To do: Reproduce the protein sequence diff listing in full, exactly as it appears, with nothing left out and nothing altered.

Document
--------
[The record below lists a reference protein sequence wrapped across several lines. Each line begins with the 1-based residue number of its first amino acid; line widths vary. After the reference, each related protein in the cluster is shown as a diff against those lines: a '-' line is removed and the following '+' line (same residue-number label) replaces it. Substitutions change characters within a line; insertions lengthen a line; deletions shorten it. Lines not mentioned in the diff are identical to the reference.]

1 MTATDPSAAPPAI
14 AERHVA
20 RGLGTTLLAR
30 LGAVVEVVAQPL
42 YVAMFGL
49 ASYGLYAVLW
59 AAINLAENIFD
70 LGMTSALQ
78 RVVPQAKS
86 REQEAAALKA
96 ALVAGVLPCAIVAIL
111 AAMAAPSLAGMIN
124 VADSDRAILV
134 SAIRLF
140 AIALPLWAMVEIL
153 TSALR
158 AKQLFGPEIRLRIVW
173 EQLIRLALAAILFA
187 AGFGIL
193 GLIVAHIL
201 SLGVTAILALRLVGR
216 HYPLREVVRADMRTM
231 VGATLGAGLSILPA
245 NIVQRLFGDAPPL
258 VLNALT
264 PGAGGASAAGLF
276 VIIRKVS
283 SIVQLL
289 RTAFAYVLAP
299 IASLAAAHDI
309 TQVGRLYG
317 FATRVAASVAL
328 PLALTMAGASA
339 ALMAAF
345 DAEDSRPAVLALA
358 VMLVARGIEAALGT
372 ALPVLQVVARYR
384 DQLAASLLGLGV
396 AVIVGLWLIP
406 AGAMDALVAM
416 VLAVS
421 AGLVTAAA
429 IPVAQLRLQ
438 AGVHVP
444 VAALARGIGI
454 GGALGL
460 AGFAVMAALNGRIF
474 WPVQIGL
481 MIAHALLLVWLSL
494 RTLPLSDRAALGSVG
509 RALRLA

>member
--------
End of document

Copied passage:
[The record below lists a reference protein sequence wrapped across several lines. Each line begins with the 1-based residue number of its first amino acid; line widths vary. After the reference, each related protein in the cluster is shown as a diff against those lines: a '-' line is removed and the following '+' line (same residue-number label) replaces it. Substitutions change characters within a line; insertions lengthen a line; deletions shorten it. Lines not mentioned in the diff are identical to the reference.]

1 MTATDPSAAPPAI
14 AERHVA
20 RGLGTTLLAR
30 LGAVVEVVAQPL
42 YVAMFGL
49 ASYGLYAVLW
59 AAINLAENIFD
70 LGMTSALQ
78 RVVPQAKS
86 REQEAAALKA
96 ALVAGVLPCAIVAIL
111 AAMAAPSLAGMIN
124 VADSDRAILV
134 SAIRLF
140 AIALPLWAMVEIL
153 TSALR
158 AKQLFGPEIRLRIVW
173 EQLIRLALAAILFA
187 AGFGIL
193 GLIVAHIL
201 SLGVTAILALRLVGR
216 HYPLREVVRADMRTM
231 VGATLGAGLSILPA
245 NIVQRLFGDAPPL
258 VLNALT
264 PGAGGASAAGLF
276 VIIRKVS
283 SIVQLL
289 RTAFAYVLAP
299 IASLAAAHDI
309 TQVGRLYG
317 FATRVAASVAL
328 PLALTMAGASA
339 ALMAAF
345 DAEDSRPAVLALA
358 VMLVARGIEAALGT
372 ALPVLQVVARYR
384 DQLAASLLGLGV
396 AVIVGLWLIP
406 AGAMDALVAM
416 VLAVS
421 AGLVTAAA
429 IPVAQLRLQ
438 AGVHVP
444 VAALARGIGI
454 GGALGL
460 AGFAVMAALNGRIF
474 WPVQIGL
481 MIAHALLLVWLSL
494 RTLPLSDRAALGSVG
509 RALRLA

>member